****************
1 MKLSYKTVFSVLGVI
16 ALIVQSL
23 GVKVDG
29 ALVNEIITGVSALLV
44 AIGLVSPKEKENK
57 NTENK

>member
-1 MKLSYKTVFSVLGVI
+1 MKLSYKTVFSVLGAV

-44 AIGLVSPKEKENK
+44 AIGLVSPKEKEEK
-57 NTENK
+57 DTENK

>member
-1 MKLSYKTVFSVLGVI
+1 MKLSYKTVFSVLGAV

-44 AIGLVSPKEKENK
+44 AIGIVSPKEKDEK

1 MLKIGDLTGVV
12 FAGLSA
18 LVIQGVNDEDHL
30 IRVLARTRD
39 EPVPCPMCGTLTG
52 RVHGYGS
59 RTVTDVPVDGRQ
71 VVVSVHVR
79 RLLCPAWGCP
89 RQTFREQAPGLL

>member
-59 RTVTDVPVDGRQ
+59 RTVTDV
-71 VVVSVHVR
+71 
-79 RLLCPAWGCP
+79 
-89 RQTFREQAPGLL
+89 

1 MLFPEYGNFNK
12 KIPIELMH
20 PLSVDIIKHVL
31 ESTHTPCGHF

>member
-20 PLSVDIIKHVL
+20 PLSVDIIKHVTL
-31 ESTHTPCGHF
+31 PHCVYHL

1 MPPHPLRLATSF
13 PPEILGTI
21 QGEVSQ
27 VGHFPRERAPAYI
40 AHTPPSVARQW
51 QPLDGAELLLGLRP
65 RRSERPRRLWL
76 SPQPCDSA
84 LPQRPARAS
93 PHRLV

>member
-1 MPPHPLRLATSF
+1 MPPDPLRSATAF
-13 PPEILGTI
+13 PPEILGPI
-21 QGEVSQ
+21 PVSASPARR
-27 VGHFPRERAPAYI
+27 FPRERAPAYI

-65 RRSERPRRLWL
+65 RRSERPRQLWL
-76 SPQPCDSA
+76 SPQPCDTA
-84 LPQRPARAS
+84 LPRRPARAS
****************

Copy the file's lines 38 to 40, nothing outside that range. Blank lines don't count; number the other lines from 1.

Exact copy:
1 MLFPEYGNFNK
12 KIPIELMH
20 PLSVDIIKHVL